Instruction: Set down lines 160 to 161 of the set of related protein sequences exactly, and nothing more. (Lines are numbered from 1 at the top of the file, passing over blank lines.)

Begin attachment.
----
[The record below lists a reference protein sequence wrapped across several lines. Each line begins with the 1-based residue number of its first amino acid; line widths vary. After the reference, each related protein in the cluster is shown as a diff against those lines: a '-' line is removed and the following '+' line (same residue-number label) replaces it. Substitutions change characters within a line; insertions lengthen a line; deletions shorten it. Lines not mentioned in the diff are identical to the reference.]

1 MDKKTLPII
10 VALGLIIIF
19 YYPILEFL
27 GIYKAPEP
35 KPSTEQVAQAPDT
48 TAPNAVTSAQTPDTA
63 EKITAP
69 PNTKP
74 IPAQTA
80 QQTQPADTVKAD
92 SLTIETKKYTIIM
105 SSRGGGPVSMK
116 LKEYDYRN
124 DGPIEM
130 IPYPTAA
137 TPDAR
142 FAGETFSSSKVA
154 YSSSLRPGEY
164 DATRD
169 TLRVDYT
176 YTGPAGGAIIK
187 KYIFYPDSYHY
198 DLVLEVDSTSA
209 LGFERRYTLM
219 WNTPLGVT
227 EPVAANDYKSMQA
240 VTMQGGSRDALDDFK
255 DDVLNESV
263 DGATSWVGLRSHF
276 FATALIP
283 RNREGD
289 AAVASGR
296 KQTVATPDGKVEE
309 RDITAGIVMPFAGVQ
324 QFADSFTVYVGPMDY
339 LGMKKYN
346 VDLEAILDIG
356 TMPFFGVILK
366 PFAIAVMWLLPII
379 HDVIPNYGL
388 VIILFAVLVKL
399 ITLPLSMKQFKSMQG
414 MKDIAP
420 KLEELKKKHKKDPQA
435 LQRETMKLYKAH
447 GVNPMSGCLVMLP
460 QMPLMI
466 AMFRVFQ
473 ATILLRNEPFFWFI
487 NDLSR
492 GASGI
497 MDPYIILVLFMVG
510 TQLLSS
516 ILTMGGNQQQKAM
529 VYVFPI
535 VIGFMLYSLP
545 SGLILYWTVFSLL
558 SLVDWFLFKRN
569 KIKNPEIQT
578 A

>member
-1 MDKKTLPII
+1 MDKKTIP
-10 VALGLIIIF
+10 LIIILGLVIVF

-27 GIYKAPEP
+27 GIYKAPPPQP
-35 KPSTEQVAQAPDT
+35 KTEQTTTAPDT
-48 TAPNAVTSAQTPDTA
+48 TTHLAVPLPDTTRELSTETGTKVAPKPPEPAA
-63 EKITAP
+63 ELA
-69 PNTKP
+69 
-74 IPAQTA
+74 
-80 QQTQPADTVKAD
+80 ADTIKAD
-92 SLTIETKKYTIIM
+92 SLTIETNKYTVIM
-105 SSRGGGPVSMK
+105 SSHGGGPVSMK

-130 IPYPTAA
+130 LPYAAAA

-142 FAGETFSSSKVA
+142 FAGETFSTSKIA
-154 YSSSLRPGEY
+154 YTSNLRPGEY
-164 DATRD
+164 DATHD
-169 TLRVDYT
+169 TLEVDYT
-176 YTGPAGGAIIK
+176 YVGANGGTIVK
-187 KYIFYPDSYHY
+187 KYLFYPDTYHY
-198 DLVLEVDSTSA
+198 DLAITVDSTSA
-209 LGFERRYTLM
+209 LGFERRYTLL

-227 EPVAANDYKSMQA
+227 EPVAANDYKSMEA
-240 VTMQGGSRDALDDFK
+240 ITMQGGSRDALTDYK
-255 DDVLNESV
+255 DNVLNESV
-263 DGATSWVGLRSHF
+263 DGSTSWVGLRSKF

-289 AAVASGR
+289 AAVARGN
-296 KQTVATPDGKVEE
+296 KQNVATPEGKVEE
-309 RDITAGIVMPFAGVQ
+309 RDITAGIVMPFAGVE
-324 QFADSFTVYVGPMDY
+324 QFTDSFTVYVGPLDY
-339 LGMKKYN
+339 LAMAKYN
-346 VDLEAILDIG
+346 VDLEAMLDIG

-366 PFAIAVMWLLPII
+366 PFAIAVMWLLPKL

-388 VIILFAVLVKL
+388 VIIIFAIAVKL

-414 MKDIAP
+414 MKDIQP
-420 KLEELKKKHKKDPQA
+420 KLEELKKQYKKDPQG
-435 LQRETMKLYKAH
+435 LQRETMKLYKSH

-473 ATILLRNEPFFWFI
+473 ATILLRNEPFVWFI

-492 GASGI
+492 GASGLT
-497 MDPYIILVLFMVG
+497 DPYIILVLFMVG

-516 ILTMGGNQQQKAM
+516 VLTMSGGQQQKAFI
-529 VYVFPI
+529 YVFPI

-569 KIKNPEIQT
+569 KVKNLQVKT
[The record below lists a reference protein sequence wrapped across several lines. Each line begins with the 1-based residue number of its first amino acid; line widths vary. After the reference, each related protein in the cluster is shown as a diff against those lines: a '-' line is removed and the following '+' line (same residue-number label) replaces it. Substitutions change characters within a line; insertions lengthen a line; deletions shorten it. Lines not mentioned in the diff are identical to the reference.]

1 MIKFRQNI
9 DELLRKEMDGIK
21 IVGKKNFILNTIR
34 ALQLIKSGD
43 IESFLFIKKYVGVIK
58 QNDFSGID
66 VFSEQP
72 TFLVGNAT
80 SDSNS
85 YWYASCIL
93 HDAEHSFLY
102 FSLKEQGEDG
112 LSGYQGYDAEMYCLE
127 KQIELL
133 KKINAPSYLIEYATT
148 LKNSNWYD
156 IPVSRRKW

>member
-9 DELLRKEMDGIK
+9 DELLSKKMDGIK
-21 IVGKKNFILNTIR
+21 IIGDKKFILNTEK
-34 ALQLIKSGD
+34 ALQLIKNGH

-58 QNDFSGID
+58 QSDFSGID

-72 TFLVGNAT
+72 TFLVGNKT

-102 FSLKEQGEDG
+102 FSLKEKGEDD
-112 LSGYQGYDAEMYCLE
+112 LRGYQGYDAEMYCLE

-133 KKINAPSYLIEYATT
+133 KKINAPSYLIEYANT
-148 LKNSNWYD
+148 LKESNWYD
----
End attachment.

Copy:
133 KKINAPSYLIEYATT
148 LKNSNWYD